Majority of pregnant women and new mothers ‘grappling with anxiety linked to pandemic’

The majority of pregnant women and new mothers are grappling with anxiety sparked by coronavirus upheaval, a study has found. Tommy’s, the UK’s leading pregnancy charity, discovered around half of mothers-to-be or women who recently gave birth are feeling anxious, while just over three quarters say the Covid emergency has exacerbated their nerves. Experts, who polled over 1,000 mothers, warned false information and advice for pregnant women is compounding anxiety linked to the public health crisis.

The majority of those surveyed had heard widely touted misconceptions which can lead to women losing their baby during pregnancy or after birth. Researchers found 65 per cent had encountered the pregnancy myth “you can eat for two”, while over half heard the false view “a little bit of alcohol is fine”, and one in four had been informed of the erroneous notion “baby movements are meant to slow down”. These falsehoods can “endanger mothers and babies’ health if believed”, the study warned.

Earlier research by the charity discovered certain types of media coverage can fuel the problem – with around nine in 10 pregnant women and new mothers saying headlines linked to pregnancy had left them frightened. The issue of baby loss, which is often wholly unrelated to lifestyle choices women make during pregnancy, is shrouded by deeply-entrenched taboos and stigma, despite the fact around 14 babies die before, during or soon after birth each day in the UK. One in four babies are lost during pregnancy or birth.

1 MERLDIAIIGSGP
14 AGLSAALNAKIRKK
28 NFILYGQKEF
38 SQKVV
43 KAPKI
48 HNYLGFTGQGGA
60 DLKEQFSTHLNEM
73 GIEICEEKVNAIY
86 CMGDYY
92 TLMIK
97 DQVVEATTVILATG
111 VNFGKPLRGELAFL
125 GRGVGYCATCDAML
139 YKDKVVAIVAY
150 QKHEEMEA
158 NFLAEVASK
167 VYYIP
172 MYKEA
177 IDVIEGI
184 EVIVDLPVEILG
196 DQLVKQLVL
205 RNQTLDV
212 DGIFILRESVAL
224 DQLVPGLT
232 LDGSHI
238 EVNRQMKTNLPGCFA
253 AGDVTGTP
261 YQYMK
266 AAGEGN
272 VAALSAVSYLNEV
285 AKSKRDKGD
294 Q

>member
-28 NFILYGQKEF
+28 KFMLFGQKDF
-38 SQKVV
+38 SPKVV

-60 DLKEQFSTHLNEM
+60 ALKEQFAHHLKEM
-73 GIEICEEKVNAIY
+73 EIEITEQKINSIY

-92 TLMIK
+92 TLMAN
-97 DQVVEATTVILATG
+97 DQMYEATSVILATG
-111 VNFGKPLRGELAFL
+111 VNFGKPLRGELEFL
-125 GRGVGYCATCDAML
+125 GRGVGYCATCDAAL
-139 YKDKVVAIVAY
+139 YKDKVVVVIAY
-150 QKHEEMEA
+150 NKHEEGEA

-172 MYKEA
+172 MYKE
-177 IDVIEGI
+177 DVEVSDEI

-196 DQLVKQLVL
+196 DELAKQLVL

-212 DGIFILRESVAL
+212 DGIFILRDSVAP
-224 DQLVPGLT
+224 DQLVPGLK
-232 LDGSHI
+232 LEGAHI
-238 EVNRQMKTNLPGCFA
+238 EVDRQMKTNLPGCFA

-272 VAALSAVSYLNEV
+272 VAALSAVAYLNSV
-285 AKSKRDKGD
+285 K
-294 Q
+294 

Caroline, who gave birth to her first child last month, said: “This being my first pregnancy, I had so many questions, but trying to find answers actually stressed me out more.”

The 34-year-old, who did not want her surname used, said the high volume of information about pregnancy was “overwhelming”. She said it was not always clear what guidance was accurate, with social media amplifying those concerns. She added: “Pregnancy is so personal, but some people share their opinions like they are facts, so it can get very confusing very fast.”

The latest research found seven in 10 felt overwhelmed while pregnant or during the early stages of motherhood, with 14 per cent saying they found it difficult throughout the duration. Professor Jacqueline Dunkley-Bent, NHS England’s chief midwifery officer, said resources like Tommy’s Healthy Pregnancy Tool, which is midwife-approved, give women the “support, reassurance and confidence they need to do what’s best for them and their baby.” Kate Marsh, Tommy’s midwifery manager, said mothers-to-be and their partners need trustworthy advice and “personally tailored support” rather than “myths and misconceptions” which studies have wholly disproved.

She added: “Knowledge is power – and when it comes to pregnancy, feeling confident you have everything you need to do the right thing for you and your baby is important – but there is such a thing as too much information, which can leave mums-to-be anxious and overwhelmed.”

A recent study by Tommy’s found poorer mothers are three times more likely to have stillborn children than those from more affluent backgrounds, while high levels of stress doubled the likelihood of stillbirth, irrespective of other social factors and pregnancy complications.

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